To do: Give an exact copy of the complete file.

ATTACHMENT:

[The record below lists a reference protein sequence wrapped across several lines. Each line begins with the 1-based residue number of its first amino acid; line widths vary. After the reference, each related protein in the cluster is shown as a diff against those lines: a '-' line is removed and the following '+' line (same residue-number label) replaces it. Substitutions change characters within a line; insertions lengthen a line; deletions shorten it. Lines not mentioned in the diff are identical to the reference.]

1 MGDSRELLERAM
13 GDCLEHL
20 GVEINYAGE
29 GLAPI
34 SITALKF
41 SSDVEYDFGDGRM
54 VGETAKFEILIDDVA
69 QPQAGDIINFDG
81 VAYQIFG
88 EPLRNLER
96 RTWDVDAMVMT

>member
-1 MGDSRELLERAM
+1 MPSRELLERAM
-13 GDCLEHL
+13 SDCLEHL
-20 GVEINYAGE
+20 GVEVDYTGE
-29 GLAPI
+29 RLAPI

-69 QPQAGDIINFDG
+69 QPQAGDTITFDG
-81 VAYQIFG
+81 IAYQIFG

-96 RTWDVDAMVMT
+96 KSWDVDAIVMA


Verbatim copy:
[The record below lists a reference protein sequence wrapped across several lines. Each line begins with the 1-based residue number of its first amino acid; line widths vary. After the reference, each related protein in the cluster is shown as a diff against those lines: a '-' line is removed and the following '+' line (same residue-number label) replaces it. Substitutions change characters within a line; insertions lengthen a line; deletions shorten it. Lines not mentioned in the diff are identical to the reference.]

1 MGDSRELLERAM
13 GDCLEHL
20 GVEINYAGE
29 GLAPI
34 SITALKF
41 SSDVEYDFGDGRM
54 VGETAKFEILIDDVA
69 QPQAGDIINFDG
81 VAYQIFG
88 EPLRNLER
96 RTWDVDAMVMT

>member
-1 MGDSRELLERAM
+1 MPSRELLERAM
-13 GDCLEHL
+13 SDCLEHL
-20 GVEINYAGE
+20 GVEVDYTGE
-29 GLAPI
+29 RLAPI

-69 QPQAGDIINFDG
+69 QPQAGDTITFDG
-81 VAYQIFG
+81 IAYQIFG

-96 RTWDVDAMVMT
+96 KSWDVDAIVMA